Can Magellan Midstream Partners Keep Growing Its Dividend?

| About: Magellan Midstream (MMP)
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Magellan Midstream Partners runs a very profitable and sustainable business.

The company's first quarter results further prove the strength of the business model.

Magellan is a great dividend growth stock to own in my view; shares look fairly cheap here and should be bought and held for the long term.

Magellan Midstream Partners (NYSE:MMP) is a great stock to buy right now in my view, as the company runs a low-risk, fee-based petroleum pipeline system that makes money in any commodity price environment.

Recent quarterly results were particularly strong, and I think results in the next quarter should be even stronger as oil prices rally. I think the company will be able to continue growing its dividend, making it an attractive long-term stock pick. While the stock isn't necessarily bargain-priced here, I feel that the risk/reward is very favorable for investors.

The company transports, stores and distributes oil and refined products in 15 states. Its assets consist of 9,500-miles of refined products pipeline, 1,600 miles of crude oil pipelines and storage facilities with total storage capacity of 21 million barrels, and marine storage terminals that carry storage capacity of approximately 26 million barrels.

Magellan is focused on expansion, as the company has invested over $4 billion in organic growth projects and acquisitions in the past decade; the company expects to spend close to $1 billion over the next two years to continue growing the business and increasing its distributable cash flow. Investors also benefit from a healthy annual dividend payout of $3.21 (paid quarterly), which gives the stock a current yield of 4.55%.

Year to date, the stock is up 4.08%; over the past five years, shareholders have been rewarded with gains of 140%, and this does not include dividends. An initial investment of $10,000 in 2010 would be worth over $30,000 today, according to Morningstar.

(Note: MLPs such as Magellan makes distributions (also referred to here as dividends) on a quarterly basis, which is based on what it earns in taxable income. MLPs are not subject to income tax).

Solid First-Quarter 2016 Results

I thought Magellan had a really strong first quarter which further proves the strength of the company's business model. In the quarter, Magellan reported net income of $207.1 million, which was up from $183.6 million last year, with $205.3 million in distributable cash flow. Net income per unit was 91 cents, up from 81 cents last year. While some oil producers teeter on the brink of bankruptcy, Magellan's business has held up quite strong.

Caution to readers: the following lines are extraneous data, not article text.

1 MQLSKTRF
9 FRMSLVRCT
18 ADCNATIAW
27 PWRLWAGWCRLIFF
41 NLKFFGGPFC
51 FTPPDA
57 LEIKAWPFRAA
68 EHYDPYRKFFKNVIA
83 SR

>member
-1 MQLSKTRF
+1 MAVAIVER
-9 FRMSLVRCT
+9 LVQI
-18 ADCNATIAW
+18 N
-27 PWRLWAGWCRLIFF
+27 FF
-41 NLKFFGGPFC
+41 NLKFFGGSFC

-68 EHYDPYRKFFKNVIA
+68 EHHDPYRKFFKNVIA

The company's operations are broken up into three segments: Refined products, crude oil and marine storage. The best performer this quarter was crude oil, as it produced $100.7 million in operating margin, an increase of $16 million, due to higher average rates and increased shipments at its Longhorn pipeline systems, and higher shipments at the BridgeTex and Double Eagle pipeline systems, which are 50% owned by the company.

The refined products segment was also strong; operating margin was $170.9 million, down $12.5 million. Marine storage margin was unchanged at $27.9 million. As for the balance sheet, Magellan ended the quarter with $3.8 billion in debt outstanding and $210 million cash on hand.

The company has set a max leverage ratio target of 4X, and with the ratio currently at 3X and more than $1 billion in available credit, the balance sheet looks fairly conservative, especially when compared to peer Enterprise Product Partners (NYSE:EPD), which had total debt of $22.9 billion to end the first quarter.

2016 Guidance Increased

Management has increased its 2016 discounted cash flow guidance by $10 million to $901 million, due to solid financial results and higher commodity prices than initially expected.

As a result of the increased guidance, the dividend is now covered by 1.2 times cash flow. Management has set a goal of increasing its annual cash distributions by 10% this year and by at least 8% in 2017, while still maintaining the 1.2X coverage ratio.


Looking at Magellan's valuation metrics, the stock looks somewhat undervalued here. The stock carries a P/E ratio of 19 and a forward P/E of 18.6; Magellan also has strong profit margins of 38.6% and operating margins of 40.73%; finally, its EV/EBITDA stands at 18.48, according to Yahoo Finance.

Here's how Magellan compares to peers Enterprise Product Partners, Kinder Morgan (NYSE:KMI) and Williams Companies (NYSE:WMB). With profit margins of 38.6% and lower net debt as a percent of its market cap, Magellan has substantially higher profit margins and lower leverage than its peers.

Stock P/E Forward P/E Profit Margin EV/EBITDA Yield
EPD 21.06 17.96 10.37% 15.83 6.02%
KMI 658.08 21.70 .99% 12.11 2.92%
WMB N/A 16.47 -9.67% 12.08 13.23%


(Credit: Magellan Corporate Presentation)

You'll see above the company's strong history of paying distributions, with its annual payout increasing from $.56 per unit in 2011 to $3.32 per unit projected in 2016, which represents a 13% compound annual growth rate. This is expected to grow at least 8% in 2017.

With strong earnings, numerous expansion projects in the pipeline, and low leverage on the balance sheet, I think there's a great chance Magellan continues to grow its distribution over the next few years. So while the stock doesn't look all that cheap here, I think it's a great long-term pick that will reward investors handsomely.

Disclosure: I am/we are long MMP, EPD.

I wrote this article myself, and it expresses my own opinions. I am not receiving compensation for it (other than from Seeking Alpha). I have no business relationship with any company whose stock is mentioned in this article.